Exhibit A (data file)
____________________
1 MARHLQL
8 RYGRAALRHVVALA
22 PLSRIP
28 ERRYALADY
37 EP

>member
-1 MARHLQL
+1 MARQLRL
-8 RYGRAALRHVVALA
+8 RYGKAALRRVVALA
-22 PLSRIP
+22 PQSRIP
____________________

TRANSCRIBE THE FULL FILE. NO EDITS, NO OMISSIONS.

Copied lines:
1 MARHLQL
8 RYGRAALRHVVALA
22 PLSRIP
28 ERRYALADY
37 EP

>member
-1 MARHLQL
+1 MARQLRL
-8 RYGRAALRHVVALA
+8 RYGKAALRRVVALA
-22 PLSRIP
+22 PQSRIP